Space equities and the related exchange traded funds are out of favor this year, but investors may want to consider not being dismissive of assets such as the ARK Space Exploration ETF (ARKX) because the outlook for the space industry remains attractive.

Just two years ago, the global space economy was valued at $424 billion, which represents a 70% jump over the prior decade. Potentially adding to the allure of ARKX for long-term investors is a forecast calling for that $424 billion to more than double to $1 trillion by 2040.

The space industry should reach $1 trillion in annual revenue by 2040, with launch costs dropping 95%,” reports Michael Sheetz for CNBC, citing a new report by Citigroup analysts. “A further decline in the cost of accessing space would create more opportunities for technological expansion and innovation, unlocking more services from orbit such as satellite broadband and manufacturing, the bank added.”

The point about declining costs could be a sign that Wright’s Law is taking shape in the space industry. Wright’s Law, which is frequently cited by ARK Investment Management as a pillar of disruptive growth investing, attempts to forecast cost efficiencies stemming from production increases.

“Revenue from manufacturing, launch services and ground equipment will make up the majority of the revenue growth in the satellite sector,” Citi said. “However, the fastest growth rate is expected to come from new space applications and industries, with revenue forecast to rise from zero to $101 billion over the period.”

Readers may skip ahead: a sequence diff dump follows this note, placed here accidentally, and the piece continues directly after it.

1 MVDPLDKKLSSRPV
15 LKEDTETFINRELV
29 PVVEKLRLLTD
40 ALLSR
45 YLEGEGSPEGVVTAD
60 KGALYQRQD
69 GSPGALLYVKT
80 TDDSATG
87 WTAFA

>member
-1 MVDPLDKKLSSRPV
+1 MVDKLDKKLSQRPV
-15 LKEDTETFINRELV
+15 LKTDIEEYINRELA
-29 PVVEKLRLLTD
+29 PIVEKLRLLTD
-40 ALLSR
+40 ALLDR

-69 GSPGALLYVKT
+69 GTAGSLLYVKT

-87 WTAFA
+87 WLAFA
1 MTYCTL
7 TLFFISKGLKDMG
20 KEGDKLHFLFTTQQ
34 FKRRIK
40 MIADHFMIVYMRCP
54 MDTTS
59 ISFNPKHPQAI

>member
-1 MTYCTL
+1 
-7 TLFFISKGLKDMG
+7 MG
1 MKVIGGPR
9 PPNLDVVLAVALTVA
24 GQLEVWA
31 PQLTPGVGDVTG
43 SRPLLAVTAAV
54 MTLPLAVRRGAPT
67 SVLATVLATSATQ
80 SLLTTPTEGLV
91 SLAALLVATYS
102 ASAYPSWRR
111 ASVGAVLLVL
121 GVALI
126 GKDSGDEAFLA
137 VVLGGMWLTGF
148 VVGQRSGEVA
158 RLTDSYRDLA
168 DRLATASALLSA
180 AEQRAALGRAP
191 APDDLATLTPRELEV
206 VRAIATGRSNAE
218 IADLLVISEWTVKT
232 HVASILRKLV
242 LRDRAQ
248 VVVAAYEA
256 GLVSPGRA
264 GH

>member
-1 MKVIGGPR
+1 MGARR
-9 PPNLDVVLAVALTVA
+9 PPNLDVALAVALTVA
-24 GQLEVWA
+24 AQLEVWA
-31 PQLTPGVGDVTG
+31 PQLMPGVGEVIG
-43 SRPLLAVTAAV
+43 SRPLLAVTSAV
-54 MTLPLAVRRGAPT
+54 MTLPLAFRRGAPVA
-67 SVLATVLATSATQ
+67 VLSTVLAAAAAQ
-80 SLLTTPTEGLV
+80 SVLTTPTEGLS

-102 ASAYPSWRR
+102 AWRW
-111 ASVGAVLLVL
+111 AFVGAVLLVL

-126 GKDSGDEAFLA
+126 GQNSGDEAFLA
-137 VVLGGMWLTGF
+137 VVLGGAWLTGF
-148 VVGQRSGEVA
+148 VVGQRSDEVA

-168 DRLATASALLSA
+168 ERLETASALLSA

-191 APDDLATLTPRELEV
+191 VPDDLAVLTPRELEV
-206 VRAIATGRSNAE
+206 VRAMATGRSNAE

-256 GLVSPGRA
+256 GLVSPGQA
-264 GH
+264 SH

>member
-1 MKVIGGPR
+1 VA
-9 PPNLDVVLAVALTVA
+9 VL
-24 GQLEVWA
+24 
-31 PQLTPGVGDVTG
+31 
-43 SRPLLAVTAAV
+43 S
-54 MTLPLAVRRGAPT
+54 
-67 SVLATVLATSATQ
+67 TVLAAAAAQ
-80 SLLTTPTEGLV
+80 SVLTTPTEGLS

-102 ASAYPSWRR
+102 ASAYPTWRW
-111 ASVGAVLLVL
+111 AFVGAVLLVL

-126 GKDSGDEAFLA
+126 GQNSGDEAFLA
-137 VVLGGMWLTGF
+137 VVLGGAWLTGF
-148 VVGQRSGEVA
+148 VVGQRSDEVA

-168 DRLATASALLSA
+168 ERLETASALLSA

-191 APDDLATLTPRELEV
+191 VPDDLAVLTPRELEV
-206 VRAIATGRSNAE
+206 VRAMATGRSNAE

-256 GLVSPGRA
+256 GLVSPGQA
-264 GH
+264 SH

The notion that space applications and industries will be growth drivers for the industry going forward is relevant to investors considering ARKX. The ARK ETF is actively managed, meaning it can more swiftly respond to emerging space trends than passive rivals.

Additionally, while ARKX is just 14 months old, the fund rapidly developed a reputation for not focusing on space tourism. That segment is home to some of the more speculative and volatile space equities. Rather, ARKX emphasizes stakes in aerospace/defense firms, providers of technology to the space industry, and orbital and suborbital space companies. That methodology is important because it tethers ARKX to a variety of sub-industries and provides potential upside in multiple locations.

“Fundamentally, with the new generation of space being driven by the commercial sector, the launch industry is seeing a secular shift from being largely cost-plus pricing-based to being value-based in order to open up new markets and maximize profitability,” Citi said. “Previously, the launch market had a limited number of government-supported companies that were concerned more with military capability and creating revenue and jobs than with increasing operational efficiency.”

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The opinions and forecasts expressed herein are solely those of Tom Lydon, and may not actually come to pass. Information on this site should not be used or construed as an offer to sell, a solicitation of an offer to buy, or a recommendation for any product.